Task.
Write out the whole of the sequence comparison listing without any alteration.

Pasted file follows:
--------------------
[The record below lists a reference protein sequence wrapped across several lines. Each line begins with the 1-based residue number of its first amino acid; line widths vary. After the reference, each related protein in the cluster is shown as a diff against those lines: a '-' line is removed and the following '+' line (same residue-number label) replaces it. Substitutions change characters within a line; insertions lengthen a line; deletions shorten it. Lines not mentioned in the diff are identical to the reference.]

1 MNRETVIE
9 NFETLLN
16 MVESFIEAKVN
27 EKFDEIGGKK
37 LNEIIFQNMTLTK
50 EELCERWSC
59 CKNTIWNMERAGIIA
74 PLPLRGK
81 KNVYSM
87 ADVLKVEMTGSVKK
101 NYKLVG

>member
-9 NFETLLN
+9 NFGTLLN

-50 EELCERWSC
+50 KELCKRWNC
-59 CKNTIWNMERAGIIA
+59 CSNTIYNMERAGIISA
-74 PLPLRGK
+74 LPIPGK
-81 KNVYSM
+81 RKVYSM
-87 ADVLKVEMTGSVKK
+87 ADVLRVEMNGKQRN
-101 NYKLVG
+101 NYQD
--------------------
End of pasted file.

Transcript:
[The record below lists a reference protein sequence wrapped across several lines. Each line begins with the 1-based residue number of its first amino acid; line widths vary. After the reference, each related protein in the cluster is shown as a diff against those lines: a '-' line is removed and the following '+' line (same residue-number label) replaces it. Substitutions change characters within a line; insertions lengthen a line; deletions shorten it. Lines not mentioned in the diff are identical to the reference.]

1 MNRETVIE
9 NFETLLN
16 MVESFIEAKVN
27 EKFDEIGGKK
37 LNEIIFQNMTLTK
50 EELCERWSC
59 CKNTIWNMERAGIIA
74 PLPLRGK
81 KNVYSM
87 ADVLKVEMTGSVKK
101 NYKLVG

>member
-9 NFETLLN
+9 NFGTLLN

-50 EELCERWSC
+50 KELCKRWNC
-59 CKNTIWNMERAGIIA
+59 CSNTIYNMERAGIISA
-74 PLPLRGK
+74 LPIPGK
-81 KNVYSM
+81 RKVYSM
-87 ADVLKVEMTGSVKK
+87 ADVLRVEMNGKQRN
-101 NYKLVG
+101 NYQD